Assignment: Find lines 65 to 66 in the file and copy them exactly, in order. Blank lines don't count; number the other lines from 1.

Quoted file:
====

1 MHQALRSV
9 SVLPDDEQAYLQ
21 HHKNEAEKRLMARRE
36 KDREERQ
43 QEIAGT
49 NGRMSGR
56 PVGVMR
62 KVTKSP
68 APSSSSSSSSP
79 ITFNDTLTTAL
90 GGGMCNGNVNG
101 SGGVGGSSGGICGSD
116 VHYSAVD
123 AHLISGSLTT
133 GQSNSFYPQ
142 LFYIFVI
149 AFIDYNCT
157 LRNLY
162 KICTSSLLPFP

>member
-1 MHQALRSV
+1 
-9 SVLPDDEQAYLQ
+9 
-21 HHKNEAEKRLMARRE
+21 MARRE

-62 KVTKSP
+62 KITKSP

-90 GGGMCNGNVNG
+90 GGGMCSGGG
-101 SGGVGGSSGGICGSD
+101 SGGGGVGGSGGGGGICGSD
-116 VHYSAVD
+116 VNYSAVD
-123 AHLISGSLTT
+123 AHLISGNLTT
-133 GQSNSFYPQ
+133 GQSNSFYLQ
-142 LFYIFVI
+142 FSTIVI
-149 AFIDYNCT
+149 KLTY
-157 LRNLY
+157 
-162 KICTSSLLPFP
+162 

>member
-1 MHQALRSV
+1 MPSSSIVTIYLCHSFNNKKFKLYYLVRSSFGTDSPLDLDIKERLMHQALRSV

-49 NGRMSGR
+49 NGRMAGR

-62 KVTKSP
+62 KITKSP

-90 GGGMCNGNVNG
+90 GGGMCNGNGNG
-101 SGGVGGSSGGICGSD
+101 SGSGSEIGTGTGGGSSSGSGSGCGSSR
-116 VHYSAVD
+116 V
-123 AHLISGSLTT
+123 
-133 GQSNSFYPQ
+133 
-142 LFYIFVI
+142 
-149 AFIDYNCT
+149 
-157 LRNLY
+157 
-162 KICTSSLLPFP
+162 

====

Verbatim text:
+142 
-149 AFIDYNCT